The Parlement convicted Damiens, and on March 28, he was tortured for four hours; his legs and feet were crushed in wood boots, then red-hot pinchers were used to tear his flesh off. Into these wounds were poured molten lead and boiling oil. His right hand was burned with molten sulfur. Then he was handed over to Charles Sanson, the royal executioner, who tied Damiens’s naked body to four horses in the middle of the Place de la Greve, where hundreds of onlookers, including Giacomo Casanova, watched.
Sanson sliced off Damiens’s genitals and burned them, then ordered the horses led away in four directions to rip his arms and legs out of their sockets. But Damiens’s joints proved too tough. So Sanson sliced deeply into his armpits and groin; then, the horses were led away again and ripped him to pieces. It was reported that Damiens, now just a torso, was still alive and screaming when he was thrown into a fire.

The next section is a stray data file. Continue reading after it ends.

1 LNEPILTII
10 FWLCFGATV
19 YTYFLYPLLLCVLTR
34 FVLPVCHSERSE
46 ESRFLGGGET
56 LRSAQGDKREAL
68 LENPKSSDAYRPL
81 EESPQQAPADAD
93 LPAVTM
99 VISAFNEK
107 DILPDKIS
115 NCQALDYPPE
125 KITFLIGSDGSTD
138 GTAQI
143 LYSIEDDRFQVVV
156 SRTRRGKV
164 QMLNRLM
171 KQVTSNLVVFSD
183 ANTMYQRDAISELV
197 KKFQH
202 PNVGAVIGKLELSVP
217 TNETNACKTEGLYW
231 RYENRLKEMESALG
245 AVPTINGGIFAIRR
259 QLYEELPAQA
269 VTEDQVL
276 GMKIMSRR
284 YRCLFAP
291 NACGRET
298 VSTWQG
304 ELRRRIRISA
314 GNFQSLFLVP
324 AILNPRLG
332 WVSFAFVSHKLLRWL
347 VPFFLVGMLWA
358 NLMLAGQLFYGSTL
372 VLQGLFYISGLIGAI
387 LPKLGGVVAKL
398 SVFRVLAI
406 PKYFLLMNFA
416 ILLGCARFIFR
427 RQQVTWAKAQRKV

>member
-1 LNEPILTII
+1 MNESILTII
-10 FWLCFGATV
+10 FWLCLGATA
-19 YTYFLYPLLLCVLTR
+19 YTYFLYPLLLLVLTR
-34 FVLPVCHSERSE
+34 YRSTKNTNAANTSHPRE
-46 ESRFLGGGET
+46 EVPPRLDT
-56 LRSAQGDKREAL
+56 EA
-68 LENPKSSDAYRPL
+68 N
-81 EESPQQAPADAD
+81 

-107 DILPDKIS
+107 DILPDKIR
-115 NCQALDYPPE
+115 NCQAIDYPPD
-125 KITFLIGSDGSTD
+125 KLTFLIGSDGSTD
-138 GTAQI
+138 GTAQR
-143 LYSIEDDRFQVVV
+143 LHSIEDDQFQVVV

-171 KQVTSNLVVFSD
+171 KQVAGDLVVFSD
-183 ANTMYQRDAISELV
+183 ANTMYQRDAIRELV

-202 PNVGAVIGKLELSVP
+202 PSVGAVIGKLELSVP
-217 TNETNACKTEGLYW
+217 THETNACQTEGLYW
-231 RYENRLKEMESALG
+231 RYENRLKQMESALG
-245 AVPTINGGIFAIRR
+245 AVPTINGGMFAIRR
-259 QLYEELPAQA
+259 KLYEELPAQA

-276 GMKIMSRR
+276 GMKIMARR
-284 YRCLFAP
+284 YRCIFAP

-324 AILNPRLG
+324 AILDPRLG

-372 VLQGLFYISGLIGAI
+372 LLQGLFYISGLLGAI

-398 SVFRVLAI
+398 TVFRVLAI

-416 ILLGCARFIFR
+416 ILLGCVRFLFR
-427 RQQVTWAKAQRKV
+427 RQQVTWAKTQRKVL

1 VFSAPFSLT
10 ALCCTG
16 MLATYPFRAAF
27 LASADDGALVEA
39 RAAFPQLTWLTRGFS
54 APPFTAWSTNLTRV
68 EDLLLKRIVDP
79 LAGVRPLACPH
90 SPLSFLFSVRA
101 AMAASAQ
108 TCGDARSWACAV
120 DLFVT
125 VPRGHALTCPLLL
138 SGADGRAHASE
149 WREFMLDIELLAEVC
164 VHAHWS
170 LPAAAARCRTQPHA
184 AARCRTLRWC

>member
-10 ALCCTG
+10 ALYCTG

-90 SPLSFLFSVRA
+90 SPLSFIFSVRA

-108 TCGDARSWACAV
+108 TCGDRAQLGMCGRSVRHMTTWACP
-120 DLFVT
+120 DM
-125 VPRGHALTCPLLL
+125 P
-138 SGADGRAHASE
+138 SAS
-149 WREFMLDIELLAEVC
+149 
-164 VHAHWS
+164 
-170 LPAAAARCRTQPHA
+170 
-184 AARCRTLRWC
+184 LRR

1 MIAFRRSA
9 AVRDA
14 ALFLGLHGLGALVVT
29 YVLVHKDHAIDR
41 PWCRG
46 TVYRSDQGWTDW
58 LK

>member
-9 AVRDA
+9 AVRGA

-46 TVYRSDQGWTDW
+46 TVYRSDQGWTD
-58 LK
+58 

8 György Dózsa (1514)
Dózsa was a cavalry captain in what is now Belgrade. In 1514, the Hungarian chancellor returned from Rome with a papal bull ordering that an army be raised to defeat the Ottomans. Dózsa was given this task and, within only a few weeks, had assembled an army of some 40,000 peasants.
The nobility, however, did not provide the peasants with any food, clothing, or weapons and still demanded that they go into battle against the Ottomans. Eventually, the peasant “crusaders” revolted against their own noblemen and intended to defeat the Hungarian nobility, even the king.